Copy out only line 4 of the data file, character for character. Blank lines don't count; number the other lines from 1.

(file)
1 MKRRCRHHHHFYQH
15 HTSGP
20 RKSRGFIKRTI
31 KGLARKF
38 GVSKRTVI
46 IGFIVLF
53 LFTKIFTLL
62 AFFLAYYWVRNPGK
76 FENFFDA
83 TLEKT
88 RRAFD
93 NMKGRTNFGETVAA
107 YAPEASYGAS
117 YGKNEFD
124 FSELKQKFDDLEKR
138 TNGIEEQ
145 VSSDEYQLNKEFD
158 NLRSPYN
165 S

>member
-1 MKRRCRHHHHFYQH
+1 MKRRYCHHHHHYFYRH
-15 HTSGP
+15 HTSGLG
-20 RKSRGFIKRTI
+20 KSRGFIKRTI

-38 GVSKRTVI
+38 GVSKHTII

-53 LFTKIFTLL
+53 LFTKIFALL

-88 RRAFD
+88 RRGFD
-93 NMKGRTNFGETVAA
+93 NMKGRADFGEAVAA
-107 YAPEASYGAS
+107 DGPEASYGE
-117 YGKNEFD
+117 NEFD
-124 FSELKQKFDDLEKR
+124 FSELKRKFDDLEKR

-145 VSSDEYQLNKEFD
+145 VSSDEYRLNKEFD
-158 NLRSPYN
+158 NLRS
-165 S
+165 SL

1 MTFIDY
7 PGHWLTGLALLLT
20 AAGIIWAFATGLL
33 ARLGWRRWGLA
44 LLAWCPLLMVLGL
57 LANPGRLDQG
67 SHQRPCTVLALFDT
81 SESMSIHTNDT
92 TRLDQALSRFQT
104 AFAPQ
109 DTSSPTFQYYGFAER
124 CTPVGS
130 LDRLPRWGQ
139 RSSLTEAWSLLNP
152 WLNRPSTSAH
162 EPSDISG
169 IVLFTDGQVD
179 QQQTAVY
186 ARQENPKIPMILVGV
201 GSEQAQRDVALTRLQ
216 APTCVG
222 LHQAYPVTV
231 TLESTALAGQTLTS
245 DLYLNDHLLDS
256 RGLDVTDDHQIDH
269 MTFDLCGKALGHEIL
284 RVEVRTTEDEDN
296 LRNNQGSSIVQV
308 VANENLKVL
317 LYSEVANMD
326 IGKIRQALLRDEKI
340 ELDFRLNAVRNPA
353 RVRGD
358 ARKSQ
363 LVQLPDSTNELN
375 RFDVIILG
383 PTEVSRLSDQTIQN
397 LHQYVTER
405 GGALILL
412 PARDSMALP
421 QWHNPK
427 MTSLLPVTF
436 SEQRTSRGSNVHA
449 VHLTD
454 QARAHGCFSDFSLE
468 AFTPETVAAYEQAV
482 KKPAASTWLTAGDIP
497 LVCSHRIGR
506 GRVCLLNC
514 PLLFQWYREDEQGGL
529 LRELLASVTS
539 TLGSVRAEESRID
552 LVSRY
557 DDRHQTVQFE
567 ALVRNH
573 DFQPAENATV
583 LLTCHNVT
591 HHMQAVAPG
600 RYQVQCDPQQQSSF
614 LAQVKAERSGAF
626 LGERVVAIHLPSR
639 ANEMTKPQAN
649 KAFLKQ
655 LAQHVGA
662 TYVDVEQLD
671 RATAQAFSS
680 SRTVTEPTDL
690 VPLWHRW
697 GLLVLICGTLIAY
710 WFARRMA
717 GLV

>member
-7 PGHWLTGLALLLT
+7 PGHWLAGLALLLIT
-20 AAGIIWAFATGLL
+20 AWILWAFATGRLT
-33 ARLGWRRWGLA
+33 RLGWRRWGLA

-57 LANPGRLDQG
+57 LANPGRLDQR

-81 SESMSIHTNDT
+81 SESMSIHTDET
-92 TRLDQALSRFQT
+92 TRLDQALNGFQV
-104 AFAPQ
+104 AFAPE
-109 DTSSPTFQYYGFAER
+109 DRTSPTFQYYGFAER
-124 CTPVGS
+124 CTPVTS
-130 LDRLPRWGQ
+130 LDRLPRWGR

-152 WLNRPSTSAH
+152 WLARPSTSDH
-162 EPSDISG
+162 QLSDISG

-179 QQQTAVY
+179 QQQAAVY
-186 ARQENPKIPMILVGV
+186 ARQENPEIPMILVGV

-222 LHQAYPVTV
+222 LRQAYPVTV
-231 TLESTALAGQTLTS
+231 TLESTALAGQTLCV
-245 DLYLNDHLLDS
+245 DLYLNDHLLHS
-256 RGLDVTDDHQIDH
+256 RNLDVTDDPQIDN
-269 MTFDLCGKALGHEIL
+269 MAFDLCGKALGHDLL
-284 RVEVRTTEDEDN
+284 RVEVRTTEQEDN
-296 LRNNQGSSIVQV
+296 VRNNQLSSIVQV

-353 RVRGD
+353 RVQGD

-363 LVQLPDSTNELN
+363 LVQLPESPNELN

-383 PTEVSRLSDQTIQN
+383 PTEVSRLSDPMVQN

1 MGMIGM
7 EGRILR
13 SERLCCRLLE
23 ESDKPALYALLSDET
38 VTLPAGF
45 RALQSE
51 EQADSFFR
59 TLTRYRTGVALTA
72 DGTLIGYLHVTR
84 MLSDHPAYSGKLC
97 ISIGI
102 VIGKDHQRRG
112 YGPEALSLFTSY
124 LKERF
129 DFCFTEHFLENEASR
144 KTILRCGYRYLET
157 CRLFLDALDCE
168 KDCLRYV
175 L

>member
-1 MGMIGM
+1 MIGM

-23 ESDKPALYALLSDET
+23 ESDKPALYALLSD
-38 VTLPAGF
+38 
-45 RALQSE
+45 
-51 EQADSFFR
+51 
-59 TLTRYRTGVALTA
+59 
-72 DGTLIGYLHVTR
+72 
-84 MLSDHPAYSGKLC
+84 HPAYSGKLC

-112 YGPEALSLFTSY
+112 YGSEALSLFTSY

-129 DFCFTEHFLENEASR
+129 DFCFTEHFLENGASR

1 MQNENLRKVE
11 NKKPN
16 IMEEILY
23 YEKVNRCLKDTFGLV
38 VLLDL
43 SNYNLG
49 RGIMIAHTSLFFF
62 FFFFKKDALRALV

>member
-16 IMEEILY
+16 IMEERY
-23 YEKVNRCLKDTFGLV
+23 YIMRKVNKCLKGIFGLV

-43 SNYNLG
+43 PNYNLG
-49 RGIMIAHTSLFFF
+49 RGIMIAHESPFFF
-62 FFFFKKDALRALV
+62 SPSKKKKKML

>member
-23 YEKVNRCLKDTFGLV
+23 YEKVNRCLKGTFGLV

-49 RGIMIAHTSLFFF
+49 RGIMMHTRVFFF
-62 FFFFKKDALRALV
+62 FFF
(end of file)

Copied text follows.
31 KGLARKF